Are the stars of the constellations stationary?

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In summary, the relative positions of the 'fixed stars' change very slowly, so you do not notice it in your lifetime, unless you are an astronomer.
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lighthouse1234
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Why is it that I can still use my 10 year old planisphere, if the stars are in motion?
 
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Because the relative positions of the "fixed stars" change very slowly, so you do not notice it in your lifetime, unless you are an astronomer.
 
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Someone wrote this to me: From that moving position these 'fixed stars' seem to be stationary,
hence are actually moving, even if they seemingly do not.
 
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Is that a question?

lighthouse1234 said:
From that moving position ...
From what moving position?

As the Earth orbits the Sun, the relative position of the nearest stars, move back and forth every 6 months, against the distant background. That is how we identify and measure the distance to nearby stars.

As the Sun moves through and with the galaxy, the relative positions of the fixed stars gradually move against the distant background.
 
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lighthouse1234 said:
Why is it that I can still use my 10 year old planisphere, if the stars are in motion?
The stars in constellations are so far away that they can be moving tremendously fast and we will not be able to notice it with the naked eye in our lifetime. The nearest star in Orion is Bellatrix, which is 250 light years away. A light year is 5.8 trillion miles. The farthest star in Orian is Alnilim, which is 1360 ly away. So the change in angle will be small unless/until they move very far sideways or up and down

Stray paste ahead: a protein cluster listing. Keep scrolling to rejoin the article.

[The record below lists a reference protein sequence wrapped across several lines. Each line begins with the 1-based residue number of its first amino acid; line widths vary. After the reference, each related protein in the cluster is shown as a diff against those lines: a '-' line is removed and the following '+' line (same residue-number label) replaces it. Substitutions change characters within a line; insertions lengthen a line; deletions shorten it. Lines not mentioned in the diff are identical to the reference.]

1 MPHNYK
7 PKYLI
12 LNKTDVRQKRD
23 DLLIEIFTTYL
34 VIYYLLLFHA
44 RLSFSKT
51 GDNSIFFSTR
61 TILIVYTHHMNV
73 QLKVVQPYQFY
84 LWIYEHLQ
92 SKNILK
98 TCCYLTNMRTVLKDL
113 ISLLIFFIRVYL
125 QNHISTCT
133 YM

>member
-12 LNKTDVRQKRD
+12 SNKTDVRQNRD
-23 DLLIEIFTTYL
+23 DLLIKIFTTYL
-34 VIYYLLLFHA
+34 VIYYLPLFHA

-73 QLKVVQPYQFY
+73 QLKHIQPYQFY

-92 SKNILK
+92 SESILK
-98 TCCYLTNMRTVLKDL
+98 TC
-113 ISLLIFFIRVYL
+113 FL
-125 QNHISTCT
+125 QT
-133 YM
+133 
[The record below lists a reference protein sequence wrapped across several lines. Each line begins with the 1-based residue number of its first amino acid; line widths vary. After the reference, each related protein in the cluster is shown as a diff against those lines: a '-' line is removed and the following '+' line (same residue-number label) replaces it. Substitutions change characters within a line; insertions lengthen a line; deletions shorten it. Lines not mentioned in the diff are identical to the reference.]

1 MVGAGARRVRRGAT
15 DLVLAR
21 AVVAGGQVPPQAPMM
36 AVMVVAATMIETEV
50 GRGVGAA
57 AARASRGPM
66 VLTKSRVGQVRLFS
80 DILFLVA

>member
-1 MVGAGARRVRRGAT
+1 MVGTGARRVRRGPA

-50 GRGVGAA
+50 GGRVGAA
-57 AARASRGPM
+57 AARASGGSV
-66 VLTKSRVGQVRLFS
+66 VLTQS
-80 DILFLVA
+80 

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lighthouse1234 said:
Someone wrote this to me
There's a source!
 
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The visible star with the largest proper motion is 61 Cygni. In 10 years, it moves about 2-1/2 arc-seconds. That's 0.15% of the apparent size of the moon.
 
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lighthouse1234 said:
Someone wrote this to me: From that moving position these 'fixed stars' seem to be stationary,
hence are actually moving, even if they seemingly do not.
If I stand far away from the train tracks near my house and watch a train go by, the train appears to move very slowly. If I hold my thumb up it takes about a second for the train to 'cross' behind it. But if I stand next to the tracks the train will cross behind my thumb in a small fraction of a second.

The same is true for stars. They may be moving very quickly relative to us, but they are so far away that they don't appear to be moving hardly at all.
 
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Drakkith said:
But if I stand next to the tracks the train will cross behind my thumb in a small fraction of a second.
"There's that guy again, trying to hitch a ride on our train..." :wink:
 
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1. Are the stars of the constellations actually stationary?

Yes, the stars of the constellations appear to be stationary from our perspective on Earth. However, they are actually moving in space at incredibly high speeds.

2. How do we know that the stars of the constellations are moving?

We are able to measure the movement of stars through a process called astrometry, which involves tracking the positions of stars over time. This has allowed us to determine that the stars of the constellations are indeed moving.

3. Why do the stars of the constellations appear to be stationary to us?

This is due to the vast distances between stars and the speed at which they are moving. From our perspective on Earth, their movements are too slow to be noticeable, making them appear stationary.

4. How fast are the stars of the constellations actually moving?

The speed at which stars move can vary greatly, but on average, they are moving at speeds of around 70,000 km/h. Some stars can reach speeds of over 1 million km/h.

5. Will the stars of the constellations ever change their positions in the night sky?

Yes, over time, the stars of the constellations will change their positions in the night sky due to their movement through space. However, this change is very gradual and will not be noticeable in a human lifetime.

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